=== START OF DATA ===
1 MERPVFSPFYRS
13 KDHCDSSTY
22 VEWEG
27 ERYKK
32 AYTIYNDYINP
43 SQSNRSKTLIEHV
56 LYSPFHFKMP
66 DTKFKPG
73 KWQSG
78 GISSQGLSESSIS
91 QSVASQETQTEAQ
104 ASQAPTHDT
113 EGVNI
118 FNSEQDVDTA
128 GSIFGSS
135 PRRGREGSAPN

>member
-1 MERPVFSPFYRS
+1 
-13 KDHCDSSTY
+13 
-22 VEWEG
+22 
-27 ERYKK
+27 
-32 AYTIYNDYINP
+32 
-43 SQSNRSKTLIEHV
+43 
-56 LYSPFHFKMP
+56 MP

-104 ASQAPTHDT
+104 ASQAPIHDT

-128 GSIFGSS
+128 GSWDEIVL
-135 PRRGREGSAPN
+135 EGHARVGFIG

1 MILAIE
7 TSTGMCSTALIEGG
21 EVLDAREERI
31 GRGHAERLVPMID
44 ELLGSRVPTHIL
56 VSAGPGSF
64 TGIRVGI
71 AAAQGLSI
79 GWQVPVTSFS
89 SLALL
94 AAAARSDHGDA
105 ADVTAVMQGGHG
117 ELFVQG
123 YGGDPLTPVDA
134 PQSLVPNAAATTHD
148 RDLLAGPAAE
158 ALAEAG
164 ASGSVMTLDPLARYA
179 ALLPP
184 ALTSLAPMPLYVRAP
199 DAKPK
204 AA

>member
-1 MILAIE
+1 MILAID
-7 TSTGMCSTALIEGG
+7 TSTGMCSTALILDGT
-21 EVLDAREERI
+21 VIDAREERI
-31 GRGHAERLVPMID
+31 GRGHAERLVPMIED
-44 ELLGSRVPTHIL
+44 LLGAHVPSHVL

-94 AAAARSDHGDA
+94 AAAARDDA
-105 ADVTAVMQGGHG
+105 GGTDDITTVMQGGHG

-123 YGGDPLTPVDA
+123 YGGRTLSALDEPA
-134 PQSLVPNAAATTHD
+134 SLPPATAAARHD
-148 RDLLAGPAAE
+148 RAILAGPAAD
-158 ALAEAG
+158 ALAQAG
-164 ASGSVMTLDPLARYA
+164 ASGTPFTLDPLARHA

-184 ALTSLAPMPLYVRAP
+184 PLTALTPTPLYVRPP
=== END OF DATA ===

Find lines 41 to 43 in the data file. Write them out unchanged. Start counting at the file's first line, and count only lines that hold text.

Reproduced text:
31 GRGHAERLVPMID
44 ELLGSRVPTHIL
56 VSAGPGSF